A saviour during the monsoon

India’s monsoon is both, a curse and a blessing. While the agriculture depends on the natural water supply, Mumbai’s inhabitants and infrastructure suffer from the enormous deluge of water. Nearly thirty Wilo axial submersible pumps operate in four different water-pumping stations, facing the challenge during rainfall season.

Mumbai is big. It is manifold. The city, formerly known as Bombay, is not only India’s economic hub; it also combines a prolific film industry, seedy quarters as well as luxurious residences and a tropical forest inside an urban zone. Located on a peninsular site on Bombay Island, Mumbai is one of the largest and most densely populated mega metropolis in the world. The city’s climate usually is warm and humid – from June to September however, heavy winds coming from the southwest bring the Monsoon season. This phenomenon is perceived in different ways – while it revitalises the dried out environment and restores the beauty of nature, regions are getting hit by floods and heavy monsoon rains cause devastating landslides, damaging public infrastructure. Today, Mumbai is the only city in India with storm water pumping stations. At high water levels, these stations release water from a drain or nullah into the sea, while the flood gates prevent seawater from entering the city. According to the “Brihanmumbai Storm Water Disposal” (Brimstowad) project, Wilo India has currently equipped four of eight stations. “Wherever the land level is lower than the sea level, water logging is bound to happen. Pumping stations are responsible for two main things: they pump out rainwater and prevent high tides from seeping into the city. Each pump can push out 6,000 litres of water per second”, says Rajesh Unde from Wilo India. “We are more than delighted to have designed, manufactured, tested, erected and commissioned our axial flow submersible pumps for the stations.”

Axial submersible pumps as a solution

Tidal control gates should be designed to operate automatically, which means they open or close depending upon the tide and flow conditions. When the tide is low, the tidal control gates must remain open so that flood water can flow through the drain into the sea. However, during rising tide conditions the flood control gates will be closed and the water enters the proposed storm water pumping station through the inlet bay and screens. The flood water shall then be pumped into the discharge channel of the pumping station towards sea.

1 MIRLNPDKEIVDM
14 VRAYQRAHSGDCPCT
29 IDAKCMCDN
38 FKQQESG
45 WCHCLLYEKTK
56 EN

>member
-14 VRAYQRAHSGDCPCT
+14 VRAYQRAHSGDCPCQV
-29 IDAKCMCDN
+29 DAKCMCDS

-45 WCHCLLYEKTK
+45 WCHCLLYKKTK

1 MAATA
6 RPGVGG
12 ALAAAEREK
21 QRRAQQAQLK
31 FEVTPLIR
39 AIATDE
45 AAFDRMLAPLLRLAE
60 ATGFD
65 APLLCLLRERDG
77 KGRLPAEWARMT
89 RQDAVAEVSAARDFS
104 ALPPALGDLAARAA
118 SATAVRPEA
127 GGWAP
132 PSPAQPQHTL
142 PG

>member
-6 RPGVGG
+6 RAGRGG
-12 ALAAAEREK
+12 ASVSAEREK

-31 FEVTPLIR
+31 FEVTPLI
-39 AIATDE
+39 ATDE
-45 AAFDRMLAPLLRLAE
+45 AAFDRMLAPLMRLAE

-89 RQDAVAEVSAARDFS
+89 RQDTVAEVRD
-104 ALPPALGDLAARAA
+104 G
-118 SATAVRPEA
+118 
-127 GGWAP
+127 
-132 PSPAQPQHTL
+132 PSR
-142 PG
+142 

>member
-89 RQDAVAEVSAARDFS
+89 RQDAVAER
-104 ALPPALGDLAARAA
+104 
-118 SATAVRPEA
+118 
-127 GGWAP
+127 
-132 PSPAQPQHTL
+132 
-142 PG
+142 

In the event of flooding, the flow is restricted and tidal flaps must be installed to prevent the water from entering the outflow and the pumping station. Wilo India has been involved in the project from the designing stage, to support the scheme and cover the smooth operation and performance of all pumps provided on site. “Our axial submersible pump was the optimal solution for the requirements within the project. Its own weight ensures self-centering seating in the discharge tube and despite the size it is easy to install”, explains Rajesh Unde from Wilo India. “Temperature monitoring, vibration sensors, thermal motor protection as well as leakage sensors in the motor ensure the high reliability even under difficult operational conditions.” While providing the complete pump technology for the pumping stations, Wilo also carries out the complete Service. The engineer’s visits are scheduled on a quarterly basis, while in addition Wilo conducts pre- and post-monsoon checks, post monsoon to ensure a smooth operation of all pumping systems. Wilo Service engineers are on standby, in case of potential emergencies and will also monitor the pumps on a regular base.

Fluctuations in the tidal range pose major challenges

Low-lying areas in Mumbai such as Milan Subway and Hindmata Junction are especially prone to flooding as the water from Storm Water Drains (SWD) can’t be discharged into a sea or a creek. The coastal city also has to deal with tide level variations which prove to be a big challenge for releasing rain water into the sea. Mumbai’s drainage system is more than 100 years old, at least in some parts of the city. The whole system consists out of 2,000 km of open drains, 440 km of closed drains, 186 outflows and more than 30,000 water entrances. Mumbai’s storm water drain network is huge, it takes approx. 438 sq. km in total. During the Monsoon season, the coastal city receives more than 3500mm rainfall. Its intensity, frequency and duration ratio has aggravated over the years. The capacity of most of the drains is around 25 mm of rain per hour during low tide, which is exceeds routinely during the monsoon season in Mumbai.

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